As a collector and student of United States coins, I love all the U.S. Mints, but I’m especially fond of the Philadelphia Mints. I say “mints” (plural) because there have been four of them in Philadelphia since the first United States Mint was established in the City of Brotherly Love in 1792. My first tour of a United States Mint facility occurred some two centuries later in Philadelphia, in 1995. And it’s the destination of my nearly annual pilgrimages going on years now.
Having spent much time in the Philadelphia area, I can tell you this: it’s truly the heart of U.S. numismatics and a living museum of American history. Besides, Philadelphia is the home of the fictional Sylvester Stallone boxing hero “Rocky Balboa,” the capital of some very real cheesesteak hoagies, and then there’s Wawa… And if you’ve got to look up what “Wawa” is, you probably don’t know jawn about Philly.
What many numismatists do know about Philadelphia is that it’s where Founding Father Ben Franklin spent most of his life and it’s the place where one can still see the famous Liberty Bell and Independence Hall – all subjects portrayed on United States coinage. What’s more, all (including the grave of Franklin) are within mere steps of the United States Mint in Philadelphia.
Benjamin Franklin and the Liberty Bell are two Philadelphia icons sharing the same coin that is aptly known as the Franklin Half Dollar, struck 1948 through 1963. Image is courtesy of PCGS TrueView. Click image to enlarge.
The Philadelphia Mint has operated at four locations, with the first located near the corner of Seventh Street and Arch Street – just two blocks from the current location of the U.S. Mint. This first U.S. Mint facility consisted of a cramped complex of three buildings and called this location home from 1792 through 1833, when a second, more modern facility was opened at the northwest corner of Chestnut Street and Juniper Street – today the very heart of Center City Philadelphia and a spot now occupied by the 18-story Widener Building.
The U.S. Mint vacated the second location in Philadelphia by 1901 to move into a sprawling facility at 1700 Spring Garden Street. This stately building operated as the third Philadelphia Mint until 1969 and today serves as the home of the Community College of Philadelphia. The fourth and current United States Mint building at 151 N. Independent Mall E was formally dedicated in 1969 and is the largest minting facility in the entire world.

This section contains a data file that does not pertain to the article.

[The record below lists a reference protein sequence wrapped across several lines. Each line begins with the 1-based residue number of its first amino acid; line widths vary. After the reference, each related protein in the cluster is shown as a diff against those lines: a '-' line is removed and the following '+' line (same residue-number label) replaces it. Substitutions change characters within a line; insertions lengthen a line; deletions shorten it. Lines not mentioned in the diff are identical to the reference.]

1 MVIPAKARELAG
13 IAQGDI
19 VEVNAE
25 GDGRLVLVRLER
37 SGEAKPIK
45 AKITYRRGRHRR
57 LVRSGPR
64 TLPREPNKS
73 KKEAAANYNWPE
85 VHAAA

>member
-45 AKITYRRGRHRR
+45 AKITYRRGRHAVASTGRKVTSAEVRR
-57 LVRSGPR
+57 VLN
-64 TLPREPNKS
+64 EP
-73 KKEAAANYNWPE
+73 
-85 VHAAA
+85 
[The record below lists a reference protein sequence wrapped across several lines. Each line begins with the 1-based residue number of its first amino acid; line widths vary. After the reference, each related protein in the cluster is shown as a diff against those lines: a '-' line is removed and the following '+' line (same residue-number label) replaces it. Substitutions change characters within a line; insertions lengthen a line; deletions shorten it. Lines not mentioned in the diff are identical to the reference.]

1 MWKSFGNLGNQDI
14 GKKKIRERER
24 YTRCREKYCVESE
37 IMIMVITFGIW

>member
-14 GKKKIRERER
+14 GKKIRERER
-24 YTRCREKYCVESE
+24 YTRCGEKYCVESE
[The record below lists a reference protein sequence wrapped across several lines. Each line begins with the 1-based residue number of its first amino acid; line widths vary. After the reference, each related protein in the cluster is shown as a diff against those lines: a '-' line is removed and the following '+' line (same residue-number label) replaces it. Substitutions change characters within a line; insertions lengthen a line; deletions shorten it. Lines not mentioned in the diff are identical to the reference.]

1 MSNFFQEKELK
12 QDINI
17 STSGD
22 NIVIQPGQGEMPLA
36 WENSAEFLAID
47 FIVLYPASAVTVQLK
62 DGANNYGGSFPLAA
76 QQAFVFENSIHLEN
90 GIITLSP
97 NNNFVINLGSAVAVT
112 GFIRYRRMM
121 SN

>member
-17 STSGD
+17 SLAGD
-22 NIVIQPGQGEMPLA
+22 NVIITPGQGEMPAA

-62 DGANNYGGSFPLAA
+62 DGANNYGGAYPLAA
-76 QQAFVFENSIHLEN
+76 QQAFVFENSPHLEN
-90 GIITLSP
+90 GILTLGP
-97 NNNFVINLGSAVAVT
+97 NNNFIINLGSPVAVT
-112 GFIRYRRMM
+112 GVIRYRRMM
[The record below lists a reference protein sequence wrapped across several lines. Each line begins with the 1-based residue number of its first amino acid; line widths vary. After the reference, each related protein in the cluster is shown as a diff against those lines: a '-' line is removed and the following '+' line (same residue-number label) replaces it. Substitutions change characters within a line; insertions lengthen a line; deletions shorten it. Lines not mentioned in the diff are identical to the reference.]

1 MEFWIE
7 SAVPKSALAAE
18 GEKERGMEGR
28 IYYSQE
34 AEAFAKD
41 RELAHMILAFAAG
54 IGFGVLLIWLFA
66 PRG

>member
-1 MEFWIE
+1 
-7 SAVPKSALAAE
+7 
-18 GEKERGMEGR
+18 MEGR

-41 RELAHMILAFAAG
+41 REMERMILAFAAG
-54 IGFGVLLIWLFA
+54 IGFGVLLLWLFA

The Philadelphia Mint has been offering public tours since the 19th century, and today the mint is one of the top tourist destinations in Philly. Tours are free and permit visitors to view minting operations from a windowed gallery floating high above the busy production floor. Along the way, tourists are educated about each step of the minting process and are aided by way of interactive kiosks and audio-video presentations.
A typical self-guided tour of the Philadelphia Mint can last about an hour, and during that time a visitor may witness the birth of up to 1.8 million coins! Extrapolating that figure a little further, the Philadelphia Mint has the capacity to strike up to 32 million coins per day and produces around 13.5 billion coins every year. And while many who pay a visit to the Philadelphia Mint stop by to see how coins are made (sorry, there are no free samples!), don’t forget to check out the history museum on the mezzanine level… It’s chock full of artifacts, relics, and photos tracing back to the first Philadelphia Mint. You’ll also get to meet Peter, the Mint Eagle.
All escalators and elevators lead to the United States Mint gift shop downstairs, and that’s where new collectors and seasoned collectors – along with PCGS Collectors Club and Set Registry members, of course – can pick up the latest U.S. Mint offerings for submission to PCGS. And the gift shop at the Philadelphia Mint isn’t limited to offering just coins and medals. You’ll find T-shirts, plush toys, and even refrigerator magnets to ensure you won’t forget your trip to the nation’s “parent” mint.
Enjoy your adventure to the Philadelphia Mint, and remember this paramount local rule: cheesesteaks and ketchup don’t mix!